My feeling has always been a movie has to be taken on its own terms. What is it trying to accomplish? And how well does it pull it off, if it pulls it off?

That's why I'm always so hard on Oscar and indie movies, because they all want to be thought-provoking but they're so damn shy of offending anyone, or so beholden to some hedge fund, that they wind up being facile and one-sided. It's why foreign films do better in this respect; the government just gives them a lump of money and they run with it (not that that can't end badly either, but still).

Dan Coyle

I remember Star Trek Nemesis.

I remember without even being asked.

I remember every time it rains.

Scott Nye

I saw it. I waited in line even. I am not proud. I liked MISSION: IMPOSSIBLE III (whatever fate that damns me to), but I hated this thing. Abrams' form is a mess, right down to the fact that he felt the need to put flashing lights, from blinking control panels to lasers to lens flares if he had to (and many, many times when he didn't), in damn near every shot. The script, as even the most positive reviews will note, is an absolute mess.

I kept wondering if I was just growing weary of the predictable three-act structure and the inherent knowledge that all of these people will live through this, no matter what, and will come out victorious, but then I remembered that people have made, and continue to make, it work (I'm a big fan of SPEED RACER, but more universally loved, you can point to something like THE INCREDIBLES, as it's able to create genuine tension and thrills in a "safe" environment).

No, it's just that STAR TREK is bad. Chris Pine's a movie star, though, that's for damn sure. And he earns it.

Damon Houx

Have you liked the original cast before? Do you want to see how they got together (albeit in an alternate universe so it's not really how they would have all met)? Do you feel Star Trek is lame for having ideas and goals (that said, often those morality plays are surface), and the one big thing missing from the world is Cambellian/Lucasian architecture? "There should be more DESTINY, so coincidence seems less like bad writing!"

There's an irony in Paramount spending untold millions getting TV talents to "reboot" a franchise with a film that is both prequel and pilot. Your ambivalence serves you well, as it's not much of a movie. Cast is mostly great, though.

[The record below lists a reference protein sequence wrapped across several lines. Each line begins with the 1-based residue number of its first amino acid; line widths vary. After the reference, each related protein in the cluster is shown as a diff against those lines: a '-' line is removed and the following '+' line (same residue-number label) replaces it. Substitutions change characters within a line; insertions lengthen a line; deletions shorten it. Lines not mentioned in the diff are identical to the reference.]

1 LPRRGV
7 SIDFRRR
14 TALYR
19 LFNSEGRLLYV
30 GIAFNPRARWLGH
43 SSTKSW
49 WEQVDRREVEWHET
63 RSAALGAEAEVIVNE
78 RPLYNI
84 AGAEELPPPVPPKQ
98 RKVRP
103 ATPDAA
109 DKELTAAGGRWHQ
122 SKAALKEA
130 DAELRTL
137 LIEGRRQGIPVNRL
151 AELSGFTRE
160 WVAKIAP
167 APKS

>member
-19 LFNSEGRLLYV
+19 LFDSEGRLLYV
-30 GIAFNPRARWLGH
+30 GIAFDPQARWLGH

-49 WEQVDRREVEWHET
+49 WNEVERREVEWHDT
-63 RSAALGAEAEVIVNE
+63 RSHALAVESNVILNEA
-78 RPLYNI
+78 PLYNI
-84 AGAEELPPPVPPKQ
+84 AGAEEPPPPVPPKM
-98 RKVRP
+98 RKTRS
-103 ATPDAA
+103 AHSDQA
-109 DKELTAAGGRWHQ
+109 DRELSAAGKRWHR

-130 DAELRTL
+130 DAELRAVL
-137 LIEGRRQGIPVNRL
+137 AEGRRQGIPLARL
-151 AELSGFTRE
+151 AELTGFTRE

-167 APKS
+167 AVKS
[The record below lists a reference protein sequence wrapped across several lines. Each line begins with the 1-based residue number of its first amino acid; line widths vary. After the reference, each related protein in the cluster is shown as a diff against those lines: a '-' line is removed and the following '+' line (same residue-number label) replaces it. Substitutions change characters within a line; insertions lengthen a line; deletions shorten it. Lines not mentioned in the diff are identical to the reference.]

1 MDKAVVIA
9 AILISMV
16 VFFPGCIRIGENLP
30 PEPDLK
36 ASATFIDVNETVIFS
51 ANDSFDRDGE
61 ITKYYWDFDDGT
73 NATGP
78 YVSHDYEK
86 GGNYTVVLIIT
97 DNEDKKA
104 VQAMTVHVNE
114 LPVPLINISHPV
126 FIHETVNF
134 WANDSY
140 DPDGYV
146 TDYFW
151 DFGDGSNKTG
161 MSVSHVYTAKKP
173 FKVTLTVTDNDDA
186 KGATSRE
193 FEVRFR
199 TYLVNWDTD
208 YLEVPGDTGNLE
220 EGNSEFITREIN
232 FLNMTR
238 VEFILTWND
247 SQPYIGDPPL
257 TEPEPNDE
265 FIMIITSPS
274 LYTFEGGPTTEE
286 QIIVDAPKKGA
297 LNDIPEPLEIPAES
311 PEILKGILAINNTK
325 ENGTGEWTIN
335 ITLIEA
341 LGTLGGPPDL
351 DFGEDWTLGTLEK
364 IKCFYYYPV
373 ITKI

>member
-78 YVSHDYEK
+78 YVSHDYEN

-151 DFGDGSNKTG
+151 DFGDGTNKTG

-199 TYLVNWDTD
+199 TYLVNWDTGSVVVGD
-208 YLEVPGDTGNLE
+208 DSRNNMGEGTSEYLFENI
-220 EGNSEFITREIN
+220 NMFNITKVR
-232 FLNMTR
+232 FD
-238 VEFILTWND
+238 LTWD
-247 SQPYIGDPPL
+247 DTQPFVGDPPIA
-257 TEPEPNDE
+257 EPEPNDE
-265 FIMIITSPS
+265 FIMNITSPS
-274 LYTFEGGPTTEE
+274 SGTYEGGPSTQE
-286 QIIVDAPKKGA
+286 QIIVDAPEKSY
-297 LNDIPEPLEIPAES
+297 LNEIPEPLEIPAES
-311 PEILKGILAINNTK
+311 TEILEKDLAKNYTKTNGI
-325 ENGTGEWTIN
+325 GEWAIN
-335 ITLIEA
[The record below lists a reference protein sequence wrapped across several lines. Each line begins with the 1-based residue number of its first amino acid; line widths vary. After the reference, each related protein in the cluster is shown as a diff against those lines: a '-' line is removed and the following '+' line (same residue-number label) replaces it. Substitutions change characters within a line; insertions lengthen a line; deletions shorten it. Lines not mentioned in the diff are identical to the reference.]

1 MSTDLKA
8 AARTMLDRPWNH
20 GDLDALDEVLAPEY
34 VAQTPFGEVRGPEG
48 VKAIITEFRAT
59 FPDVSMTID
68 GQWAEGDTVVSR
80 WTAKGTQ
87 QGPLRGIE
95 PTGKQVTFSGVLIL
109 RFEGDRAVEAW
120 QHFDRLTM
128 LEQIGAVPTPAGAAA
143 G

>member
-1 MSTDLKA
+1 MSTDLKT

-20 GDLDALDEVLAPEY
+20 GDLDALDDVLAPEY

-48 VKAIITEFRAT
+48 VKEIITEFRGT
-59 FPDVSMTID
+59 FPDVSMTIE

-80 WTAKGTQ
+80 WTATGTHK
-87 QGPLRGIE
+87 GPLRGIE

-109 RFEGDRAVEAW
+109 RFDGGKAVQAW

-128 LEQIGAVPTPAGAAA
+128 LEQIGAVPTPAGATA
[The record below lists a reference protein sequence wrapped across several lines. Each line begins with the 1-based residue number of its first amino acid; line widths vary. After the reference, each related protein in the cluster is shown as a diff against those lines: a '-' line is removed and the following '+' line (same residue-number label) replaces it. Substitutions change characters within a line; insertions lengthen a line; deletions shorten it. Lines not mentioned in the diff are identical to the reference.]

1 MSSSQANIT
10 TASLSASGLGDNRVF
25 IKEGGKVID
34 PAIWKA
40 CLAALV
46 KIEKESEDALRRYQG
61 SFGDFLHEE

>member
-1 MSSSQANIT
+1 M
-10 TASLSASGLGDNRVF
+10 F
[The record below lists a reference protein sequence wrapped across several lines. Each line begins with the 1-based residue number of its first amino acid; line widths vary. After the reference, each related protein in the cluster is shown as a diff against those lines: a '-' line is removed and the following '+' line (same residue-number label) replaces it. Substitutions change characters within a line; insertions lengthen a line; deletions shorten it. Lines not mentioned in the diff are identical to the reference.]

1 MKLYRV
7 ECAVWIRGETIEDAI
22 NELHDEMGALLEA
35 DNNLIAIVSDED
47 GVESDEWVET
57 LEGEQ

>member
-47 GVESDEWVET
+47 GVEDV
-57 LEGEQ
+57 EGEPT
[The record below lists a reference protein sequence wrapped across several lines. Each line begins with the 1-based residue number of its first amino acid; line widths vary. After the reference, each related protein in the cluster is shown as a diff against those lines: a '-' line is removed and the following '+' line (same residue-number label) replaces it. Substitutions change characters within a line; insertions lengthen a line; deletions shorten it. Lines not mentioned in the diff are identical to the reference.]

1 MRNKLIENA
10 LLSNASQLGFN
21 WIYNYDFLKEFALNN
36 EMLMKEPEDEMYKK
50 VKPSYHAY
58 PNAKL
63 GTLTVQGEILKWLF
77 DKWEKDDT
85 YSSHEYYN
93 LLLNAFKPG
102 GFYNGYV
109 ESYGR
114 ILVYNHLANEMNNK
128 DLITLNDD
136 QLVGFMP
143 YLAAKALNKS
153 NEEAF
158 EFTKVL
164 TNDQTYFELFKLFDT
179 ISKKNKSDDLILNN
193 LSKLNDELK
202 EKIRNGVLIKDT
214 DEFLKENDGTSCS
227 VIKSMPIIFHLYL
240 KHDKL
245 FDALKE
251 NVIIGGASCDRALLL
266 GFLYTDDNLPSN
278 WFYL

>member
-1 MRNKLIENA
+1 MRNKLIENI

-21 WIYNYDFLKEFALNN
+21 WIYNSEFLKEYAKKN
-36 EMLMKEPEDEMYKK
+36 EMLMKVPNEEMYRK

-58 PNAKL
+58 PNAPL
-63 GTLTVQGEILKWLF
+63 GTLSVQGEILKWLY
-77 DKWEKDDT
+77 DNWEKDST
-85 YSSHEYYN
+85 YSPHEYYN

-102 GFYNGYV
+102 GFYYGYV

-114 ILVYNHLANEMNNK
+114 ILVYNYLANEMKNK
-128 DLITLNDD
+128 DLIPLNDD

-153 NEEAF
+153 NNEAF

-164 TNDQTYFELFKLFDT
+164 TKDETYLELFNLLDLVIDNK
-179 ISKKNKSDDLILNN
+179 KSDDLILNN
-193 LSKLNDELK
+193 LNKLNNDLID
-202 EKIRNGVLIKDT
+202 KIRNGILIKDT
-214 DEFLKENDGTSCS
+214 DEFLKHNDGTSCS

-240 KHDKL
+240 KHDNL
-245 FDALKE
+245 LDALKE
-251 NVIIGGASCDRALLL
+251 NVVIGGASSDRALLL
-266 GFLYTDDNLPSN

As a non-Trekker, but one who enjoyed the chemistry between the actors, I loved the first two films (I think the first is flawed but fascinating, the last real 70's sci-fi movie of the era) and THE WRATH OF KHAN worked for audiences the same way this new version probably does: it's a movie first. The difference being Nicholas Meyer is a better writer/director and for all its space sturm und drung, ST:WOK is about something real. And even Kael was enamored of Montalban's towering performance. I walked out of the film pleasantly buzzed. Course, I was a kid and it was the Summer of '82.

What I'm trying to say is that I'm seeing THE ROAD WARRIOR in 70mm tonite at the Egyptian instead of the new STAR TREK.

Account Deleted

Mr Glenn Kenny,

You are now my personal hero for mentioning that nobody since Cameron and McTiernan has mastered the action movie. I've beeen banging on about this to deaf ears since 1995. TRUE LIES and DIE HARD WITH A VENGEANCE were the last great action movies for me (and even the last 20 minutes of VENGEANCE lets the side down).

Thank you.

Christian: Enjoy THE ROAD WARRIOR you lucky sod. I wish I lived stateside so I could see James Cameron's personal 70mm print of THE ABYSS SPECIAL EDITION (with a PA by Cameron himself) at the Egyptian later this month.

Account Deleted

Christian: Nice to see some STAR TREK THE MOTION PICTURE love. I watched it endlessly as a child, and it's like an intellectual masterpiece compared to the shambles from JJ Abrams.


THE ROAD WARRIOR was amazing in 70mm, an almost perfect movie. And LIFEFORCE in 70mm was a treat too, it's spectacular goofy fun.

ST:TMP is sorta transcendent if you're in the right frame of mind (or chemical state). I love the never-ending journey into V'ger...


Thank the lord. I was beginning to think I was almost alone in seeing through this badly written, badly directed, moronic drivel. Thank you Glenn, i'm glad there's still some intelligent critics left.

Bruce Reid

Tangentially: "Who else directing action blockbusters these days has anything like a cinematic sense anyway?"

John Moore strikes me as a not-terribly-deep thinker who is nevertheless quite skillful at crafting over the top images that manage to carry emotional weight. (E.g., Hugh Laurie's murder in Flight of the Phoenix or Max Payne returning to his home, the only one on the block bare of Christmas lights.)

And maybe action blockbuster isn't exactly what they're going for, but Francis Lawrence's two features and his work on NBC's Kings, while all flawed, are striking and idiosyncratic enough that I think he could become something very special.

Whereas Star Trek was an ugly, boring mess.